Amber for teething: a defence
For those of you who don’t know, the girls and I were recently filmed for a Channel 4 programme called Health Freaks as I was talking about using amber beads to ease the pain of teething for my daughters. If you missed it you can watch the episode here: http://healthfreaks.channel4.com/
Since this aired last night my social media feeds have been going crazy with a mix of reactions; mostly positive with own personal experiences of amber working, but a few sceptical, negative and generally ignorant. So I thought I would take to my little corner of the internet here and set some things straight.
Does amber work to ease the pain of teething in babies?
Unfortunately I can’t give a yes/no answer to this question, but I can give you my experience.
L was the most chilled baby in the world, never gave us a sleepless night, literally from the get-go. Then at 6 months she started teething and our chilled world came crashing to the ground, suddenly sleepless nights became standard, and nothing was helping. We were in France and she would be fully dosed up on Doliprane (the Calpol equivalent), Advil (the Nurofen equivalent), Camilia (teething homeopathic medicine), we gave her teething rings to gnaw on, chopped up vegetables kept cold in the fridge, but nothing worked. She was a screaming baby about 20 hours out of 24.
I kept being asked whyI wouldn’t put an amber necklace on her, as if I was some kind of wicked mother, out to torture my baby by depriving her of this pain relief. I kept refusing to get one as I justified to myself that I would rather have a teething baby than a strangled baby. Then one day I was told that the amber necklace doesn’t need to be worn around the neck, it can put on a wrist or an ankle, as long as it is against the skin.
So I got one for L and we put it on her wrist. I was totally sceptical, but I was at my wits’ end and was prepared to try almost anything (within reason!). Hubs didn’t believe it for a second but it wasn’t very expensive and we couldn’t see any danger, so we went for it.
Within a week the screaming baby had been replaced by our chilled out baby again. And no, as someone on Twitter stated, it was not because she had finished teething, she wasn’t even 8 months old when we got the amber necklace for her. She then went on to teeth, getting 2-4 teeth at a time, with no discomfort at all. In fact she got 4 molars at once which we barely noticed. Even Hubs who called it witchcraft and wizardry had to admit something was working.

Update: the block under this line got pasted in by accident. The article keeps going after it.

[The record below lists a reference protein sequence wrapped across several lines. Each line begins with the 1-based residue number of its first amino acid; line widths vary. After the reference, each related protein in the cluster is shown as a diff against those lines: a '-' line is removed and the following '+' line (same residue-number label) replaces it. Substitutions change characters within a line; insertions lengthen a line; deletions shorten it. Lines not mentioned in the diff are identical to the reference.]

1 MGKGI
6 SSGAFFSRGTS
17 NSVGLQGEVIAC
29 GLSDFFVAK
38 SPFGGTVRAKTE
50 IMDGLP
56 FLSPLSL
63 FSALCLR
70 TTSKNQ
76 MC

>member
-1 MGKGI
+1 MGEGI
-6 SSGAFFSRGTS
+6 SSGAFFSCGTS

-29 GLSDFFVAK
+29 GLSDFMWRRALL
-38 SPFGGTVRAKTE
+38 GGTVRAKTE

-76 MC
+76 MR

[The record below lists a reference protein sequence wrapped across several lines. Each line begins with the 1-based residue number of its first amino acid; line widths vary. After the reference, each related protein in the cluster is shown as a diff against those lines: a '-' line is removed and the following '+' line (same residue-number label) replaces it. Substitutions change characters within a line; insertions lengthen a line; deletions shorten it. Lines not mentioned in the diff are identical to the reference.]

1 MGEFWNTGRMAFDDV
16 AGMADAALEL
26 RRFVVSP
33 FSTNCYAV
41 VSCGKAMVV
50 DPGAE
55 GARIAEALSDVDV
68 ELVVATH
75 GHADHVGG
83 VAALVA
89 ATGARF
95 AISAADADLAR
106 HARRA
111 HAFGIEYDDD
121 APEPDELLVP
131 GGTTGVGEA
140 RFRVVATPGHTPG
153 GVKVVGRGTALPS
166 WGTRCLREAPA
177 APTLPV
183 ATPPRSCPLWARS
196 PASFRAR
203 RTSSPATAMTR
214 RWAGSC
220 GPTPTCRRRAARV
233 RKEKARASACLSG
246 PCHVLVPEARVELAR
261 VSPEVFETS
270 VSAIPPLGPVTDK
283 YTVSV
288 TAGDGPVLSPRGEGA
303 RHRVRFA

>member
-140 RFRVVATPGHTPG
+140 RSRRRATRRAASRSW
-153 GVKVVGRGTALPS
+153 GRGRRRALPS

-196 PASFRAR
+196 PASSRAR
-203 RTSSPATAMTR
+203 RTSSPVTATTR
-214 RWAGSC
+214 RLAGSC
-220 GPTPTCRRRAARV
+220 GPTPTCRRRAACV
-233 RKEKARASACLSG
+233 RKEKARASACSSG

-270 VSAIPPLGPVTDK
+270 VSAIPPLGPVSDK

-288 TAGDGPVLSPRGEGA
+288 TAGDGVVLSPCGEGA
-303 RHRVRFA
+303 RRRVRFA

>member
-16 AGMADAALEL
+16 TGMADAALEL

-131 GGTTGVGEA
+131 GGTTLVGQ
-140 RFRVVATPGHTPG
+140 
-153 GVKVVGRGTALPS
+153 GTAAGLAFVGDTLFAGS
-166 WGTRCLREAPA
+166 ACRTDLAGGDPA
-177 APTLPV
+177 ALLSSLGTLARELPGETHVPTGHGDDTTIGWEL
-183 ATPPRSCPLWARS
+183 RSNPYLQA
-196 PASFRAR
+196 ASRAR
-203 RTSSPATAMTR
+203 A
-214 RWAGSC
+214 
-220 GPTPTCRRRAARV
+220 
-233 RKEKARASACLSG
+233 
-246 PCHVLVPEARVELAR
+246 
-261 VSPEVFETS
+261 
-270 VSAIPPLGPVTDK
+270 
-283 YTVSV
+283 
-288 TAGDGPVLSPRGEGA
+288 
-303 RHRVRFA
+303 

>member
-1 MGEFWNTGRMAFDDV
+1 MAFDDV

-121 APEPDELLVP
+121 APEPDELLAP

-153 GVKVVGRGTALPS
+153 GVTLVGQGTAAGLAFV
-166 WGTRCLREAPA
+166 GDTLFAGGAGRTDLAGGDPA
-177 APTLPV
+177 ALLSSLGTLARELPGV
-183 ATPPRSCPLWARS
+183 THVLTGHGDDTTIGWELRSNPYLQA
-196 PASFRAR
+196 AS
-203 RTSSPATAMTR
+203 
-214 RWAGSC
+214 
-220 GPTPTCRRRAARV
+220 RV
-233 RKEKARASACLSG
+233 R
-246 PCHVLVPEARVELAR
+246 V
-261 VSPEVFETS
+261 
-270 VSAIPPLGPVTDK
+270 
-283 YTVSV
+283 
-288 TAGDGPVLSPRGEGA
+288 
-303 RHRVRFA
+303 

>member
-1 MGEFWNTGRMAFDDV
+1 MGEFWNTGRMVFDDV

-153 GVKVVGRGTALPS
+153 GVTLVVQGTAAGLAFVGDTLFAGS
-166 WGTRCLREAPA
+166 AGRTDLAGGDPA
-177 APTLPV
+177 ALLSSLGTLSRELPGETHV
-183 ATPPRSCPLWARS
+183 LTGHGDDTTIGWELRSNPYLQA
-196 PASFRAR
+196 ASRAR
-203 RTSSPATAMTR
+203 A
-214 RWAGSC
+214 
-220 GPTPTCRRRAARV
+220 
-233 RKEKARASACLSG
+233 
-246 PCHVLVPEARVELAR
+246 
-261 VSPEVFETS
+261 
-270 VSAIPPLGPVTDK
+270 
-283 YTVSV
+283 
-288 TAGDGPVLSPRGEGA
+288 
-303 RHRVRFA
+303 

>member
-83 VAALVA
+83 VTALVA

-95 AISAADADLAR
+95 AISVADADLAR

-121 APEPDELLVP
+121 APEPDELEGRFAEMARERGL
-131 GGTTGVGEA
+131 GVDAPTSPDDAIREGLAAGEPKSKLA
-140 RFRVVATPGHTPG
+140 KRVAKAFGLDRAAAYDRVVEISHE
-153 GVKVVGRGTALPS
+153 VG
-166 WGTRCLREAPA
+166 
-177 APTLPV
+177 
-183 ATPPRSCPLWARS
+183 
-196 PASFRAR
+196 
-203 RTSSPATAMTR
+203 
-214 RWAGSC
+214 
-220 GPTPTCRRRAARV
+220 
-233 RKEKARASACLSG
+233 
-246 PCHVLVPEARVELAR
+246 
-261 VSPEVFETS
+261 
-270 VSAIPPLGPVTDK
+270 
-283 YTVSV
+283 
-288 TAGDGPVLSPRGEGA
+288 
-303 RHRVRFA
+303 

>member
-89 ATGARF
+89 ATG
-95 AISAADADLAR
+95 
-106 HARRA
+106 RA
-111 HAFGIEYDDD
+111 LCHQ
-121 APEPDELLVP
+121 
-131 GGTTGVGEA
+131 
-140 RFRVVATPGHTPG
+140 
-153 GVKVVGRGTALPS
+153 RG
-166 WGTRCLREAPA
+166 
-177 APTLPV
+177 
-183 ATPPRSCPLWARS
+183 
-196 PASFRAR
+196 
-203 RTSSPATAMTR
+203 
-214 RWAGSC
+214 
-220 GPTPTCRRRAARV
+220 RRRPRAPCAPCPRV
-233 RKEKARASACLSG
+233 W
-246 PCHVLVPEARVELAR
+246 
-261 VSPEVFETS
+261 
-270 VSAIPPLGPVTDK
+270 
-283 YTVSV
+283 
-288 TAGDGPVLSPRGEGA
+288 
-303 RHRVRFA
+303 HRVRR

C started drooling and munching on her fist at around 4 months old, and as I couldn’t handle sleepless nights after having yet another chilled baby (I know how lucky I am!), I put an amber necklace on her at around 5 months old. She now has 8 teeth, and they have all come through with us barely noticing their appearance. C wears her amber necklace under a sock and this summer when it was glorious it was too hot for her to wear socks, so I took them, and the amber necklace off and forgot about it, then a couple of weeks later she was really grizzly, and I couldn’t seem to pull her out of it. I noticed she was displaying quite a few signs of teething so thought I’d put the amber necklace back on and see what happened. A day later the grizzles went and a week later two more teeth popped out.
Interestingly when we were filmed for Health Freaks she was teething, and a couple of days later she got two more teeth, so you can see how she is when she’s in full teething mode!
So whilst this is far from any kind of scientific proof, something about it works for me and numerous friends too. I’d say that about 80% of my friends/acquaintances in France use(d) amber necklaces for teething and found they helped. Up to you to draw your own opinion.
Is it safe?
Now, this is the big question. I can’t guarantee its safety for you, but I can tell you what risk assessment I did before using it:
- I would NEVER use it as a necklace and I don’t condone this. The strangulation risk is too high and babies are more likely to fiddle with it here.
- I put C’s necklace on her ankle (wrapped round twice) and worn under a sock, this way she is not really aware of it and leaves it alone.
- Only get amber necklaces/bracelets/anklets where each bead is knotted on individually. This means that should it break only one bead will come off, so any risk is minimised.
- What happens if a bead comes off? Well, considering the size of the beads I’m not too worried – judging by the contents of C’s nappies she swallows blueberries and sweetcorn that are far larger than the amber beads. I am also a paediatric first aider and C’s primary carer, so I know what to do in a choking situation should the worst happen.
Is the amber itself safe?
This is a tough one. If the amber is rubbing against the skin and sending something into the baby’s skin/blood, how safe is that? My answer is – I don’t know. But equally I don’t know how harmful a lot of the things I give my children are; how harmful is giving them Calpol, Nurofen, vaccinations, certain readymade baby foods? L wore hers for nearly 2 years, she is nearly 7 now and I can’t say I’ve noticed any side effects. Again I decided that the risk was minimal and I was happy to use this on my daughters.
I can’t tell you what to do, and I certainly wouldn’t want to either. But it works for me. I’ve weighed up the pros and cons and I think the risks are worth taking, I can’t (and wouldn’t want to) wrap my kids up in cotton wool.
Over to you now – do your own research, decide what’s best for you and go for it. Your life, your babies, you decide.